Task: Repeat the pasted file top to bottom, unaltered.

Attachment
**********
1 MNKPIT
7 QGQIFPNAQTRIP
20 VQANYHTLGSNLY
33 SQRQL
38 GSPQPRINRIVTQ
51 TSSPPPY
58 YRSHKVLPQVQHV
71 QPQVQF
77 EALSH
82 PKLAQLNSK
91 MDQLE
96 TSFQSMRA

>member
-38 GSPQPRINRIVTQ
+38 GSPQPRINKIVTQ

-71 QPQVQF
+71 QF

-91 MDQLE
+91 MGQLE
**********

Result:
1 MNKPIT
7 QGQIFPNAQTRIP
20 VQANYHTLGSNLY
33 SQRQL
38 GSPQPRINRIVTQ
51 TSSPPPY
58 YRSHKVLPQVQHV
71 QPQVQF
77 EALSH
82 PKLAQLNSK
91 MDQLE
96 TSFQSMRA

>member
-38 GSPQPRINRIVTQ
+38 GSPQPRINKIVTQ

-71 QPQVQF
+71 QF

-91 MDQLE
+91 MGQLE